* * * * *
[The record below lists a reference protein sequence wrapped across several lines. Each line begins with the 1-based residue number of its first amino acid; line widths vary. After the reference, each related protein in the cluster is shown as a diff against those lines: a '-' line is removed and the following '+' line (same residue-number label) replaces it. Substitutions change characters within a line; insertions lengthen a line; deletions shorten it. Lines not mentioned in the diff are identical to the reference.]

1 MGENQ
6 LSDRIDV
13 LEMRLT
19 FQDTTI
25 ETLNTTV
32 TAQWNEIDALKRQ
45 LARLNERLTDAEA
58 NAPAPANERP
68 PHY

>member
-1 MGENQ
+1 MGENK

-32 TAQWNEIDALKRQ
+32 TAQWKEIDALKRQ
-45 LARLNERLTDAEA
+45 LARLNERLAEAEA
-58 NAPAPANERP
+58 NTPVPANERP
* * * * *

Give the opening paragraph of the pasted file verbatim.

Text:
[The record below lists a reference protein sequence wrapped across several lines. Each line begins with the 1-based residue number of its first amino acid; line widths vary. After the reference, each related protein in the cluster is shown as a diff against those lines: a '-' line is removed and the following '+' line (same residue-number label) replaces it. Substitutions change characters within a line; insertions lengthen a line; deletions shorten it. Lines not mentioned in the diff are identical to the reference.]